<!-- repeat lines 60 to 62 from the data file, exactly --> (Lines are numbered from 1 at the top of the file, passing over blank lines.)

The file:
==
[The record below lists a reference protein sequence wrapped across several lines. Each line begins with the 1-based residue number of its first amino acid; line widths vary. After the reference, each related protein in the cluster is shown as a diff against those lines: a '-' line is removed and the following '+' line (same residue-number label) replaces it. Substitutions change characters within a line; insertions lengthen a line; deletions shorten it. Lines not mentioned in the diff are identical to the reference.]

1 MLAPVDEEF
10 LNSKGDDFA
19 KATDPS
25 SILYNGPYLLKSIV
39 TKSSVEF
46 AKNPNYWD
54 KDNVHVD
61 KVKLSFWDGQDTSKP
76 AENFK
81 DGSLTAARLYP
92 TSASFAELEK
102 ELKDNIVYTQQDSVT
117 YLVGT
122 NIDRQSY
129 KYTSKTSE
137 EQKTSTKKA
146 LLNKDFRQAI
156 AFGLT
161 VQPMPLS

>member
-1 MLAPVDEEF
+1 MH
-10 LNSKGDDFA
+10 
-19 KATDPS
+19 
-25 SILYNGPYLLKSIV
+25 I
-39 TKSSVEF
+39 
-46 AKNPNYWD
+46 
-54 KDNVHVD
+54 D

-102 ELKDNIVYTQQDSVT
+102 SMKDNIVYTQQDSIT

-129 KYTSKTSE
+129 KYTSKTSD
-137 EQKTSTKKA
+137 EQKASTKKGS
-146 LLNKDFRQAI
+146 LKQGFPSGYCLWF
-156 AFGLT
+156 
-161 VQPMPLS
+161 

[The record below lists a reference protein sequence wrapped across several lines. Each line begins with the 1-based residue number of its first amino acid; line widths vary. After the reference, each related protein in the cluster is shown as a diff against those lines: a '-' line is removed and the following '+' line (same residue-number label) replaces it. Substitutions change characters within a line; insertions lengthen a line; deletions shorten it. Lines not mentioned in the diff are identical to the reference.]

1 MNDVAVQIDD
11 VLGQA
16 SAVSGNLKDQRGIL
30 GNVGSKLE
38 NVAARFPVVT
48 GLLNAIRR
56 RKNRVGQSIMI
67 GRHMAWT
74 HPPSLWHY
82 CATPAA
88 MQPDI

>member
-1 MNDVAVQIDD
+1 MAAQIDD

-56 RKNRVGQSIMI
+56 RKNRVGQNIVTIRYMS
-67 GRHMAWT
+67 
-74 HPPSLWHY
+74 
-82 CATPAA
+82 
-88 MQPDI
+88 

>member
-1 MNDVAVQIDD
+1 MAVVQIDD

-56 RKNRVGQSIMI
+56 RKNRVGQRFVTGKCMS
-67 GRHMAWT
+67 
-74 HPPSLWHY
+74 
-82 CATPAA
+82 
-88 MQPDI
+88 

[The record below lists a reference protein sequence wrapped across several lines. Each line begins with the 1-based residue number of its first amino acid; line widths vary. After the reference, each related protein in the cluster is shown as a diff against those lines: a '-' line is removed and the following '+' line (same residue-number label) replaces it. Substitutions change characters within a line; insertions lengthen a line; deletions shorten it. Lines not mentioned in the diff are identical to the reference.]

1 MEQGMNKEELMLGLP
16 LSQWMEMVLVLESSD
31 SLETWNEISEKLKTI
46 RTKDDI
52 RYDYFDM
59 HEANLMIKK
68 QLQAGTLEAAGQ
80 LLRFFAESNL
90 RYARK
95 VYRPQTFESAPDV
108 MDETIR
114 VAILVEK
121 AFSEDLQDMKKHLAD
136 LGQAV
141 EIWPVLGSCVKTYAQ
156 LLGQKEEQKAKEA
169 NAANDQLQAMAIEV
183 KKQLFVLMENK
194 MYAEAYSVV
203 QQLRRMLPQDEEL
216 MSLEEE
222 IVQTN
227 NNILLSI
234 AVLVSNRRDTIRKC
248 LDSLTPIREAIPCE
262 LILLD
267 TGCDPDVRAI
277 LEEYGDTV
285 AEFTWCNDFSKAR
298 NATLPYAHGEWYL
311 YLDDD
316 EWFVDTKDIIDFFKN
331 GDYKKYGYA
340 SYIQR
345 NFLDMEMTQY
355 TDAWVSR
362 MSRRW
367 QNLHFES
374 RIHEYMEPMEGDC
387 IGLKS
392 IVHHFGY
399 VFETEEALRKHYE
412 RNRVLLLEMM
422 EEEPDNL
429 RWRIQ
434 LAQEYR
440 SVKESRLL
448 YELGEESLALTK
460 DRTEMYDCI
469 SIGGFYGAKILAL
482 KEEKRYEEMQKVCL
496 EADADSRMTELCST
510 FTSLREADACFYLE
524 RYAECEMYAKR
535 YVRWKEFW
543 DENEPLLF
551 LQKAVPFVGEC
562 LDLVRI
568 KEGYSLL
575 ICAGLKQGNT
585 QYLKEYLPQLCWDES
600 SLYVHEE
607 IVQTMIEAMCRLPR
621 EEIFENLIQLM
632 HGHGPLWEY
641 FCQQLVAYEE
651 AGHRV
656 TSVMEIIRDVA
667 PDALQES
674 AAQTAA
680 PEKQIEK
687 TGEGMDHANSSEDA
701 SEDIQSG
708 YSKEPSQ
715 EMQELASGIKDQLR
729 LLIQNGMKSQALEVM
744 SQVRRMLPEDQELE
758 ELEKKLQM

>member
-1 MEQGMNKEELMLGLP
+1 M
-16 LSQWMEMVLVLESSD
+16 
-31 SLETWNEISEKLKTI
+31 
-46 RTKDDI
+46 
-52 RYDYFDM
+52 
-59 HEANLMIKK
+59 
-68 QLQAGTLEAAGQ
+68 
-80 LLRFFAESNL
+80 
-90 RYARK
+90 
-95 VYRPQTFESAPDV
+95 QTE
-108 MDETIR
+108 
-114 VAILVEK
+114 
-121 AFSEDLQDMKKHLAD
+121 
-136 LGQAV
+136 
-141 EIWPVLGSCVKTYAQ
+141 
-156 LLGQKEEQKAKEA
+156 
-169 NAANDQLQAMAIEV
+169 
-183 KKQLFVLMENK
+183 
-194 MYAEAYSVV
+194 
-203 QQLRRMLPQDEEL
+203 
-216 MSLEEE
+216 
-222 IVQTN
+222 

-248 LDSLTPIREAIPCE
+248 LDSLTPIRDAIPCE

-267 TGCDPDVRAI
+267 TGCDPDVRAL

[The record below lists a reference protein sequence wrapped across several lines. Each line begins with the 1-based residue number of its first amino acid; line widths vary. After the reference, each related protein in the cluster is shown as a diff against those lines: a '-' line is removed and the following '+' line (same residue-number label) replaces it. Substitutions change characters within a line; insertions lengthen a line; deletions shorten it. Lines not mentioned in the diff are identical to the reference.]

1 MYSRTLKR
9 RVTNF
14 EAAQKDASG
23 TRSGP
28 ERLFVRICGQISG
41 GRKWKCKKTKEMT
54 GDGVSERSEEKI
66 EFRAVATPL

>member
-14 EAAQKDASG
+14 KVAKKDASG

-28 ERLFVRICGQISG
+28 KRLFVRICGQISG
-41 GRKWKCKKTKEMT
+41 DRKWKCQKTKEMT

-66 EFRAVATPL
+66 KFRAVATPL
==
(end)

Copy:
>member
-1 MNDVAVQIDD
+1 MAAQIDD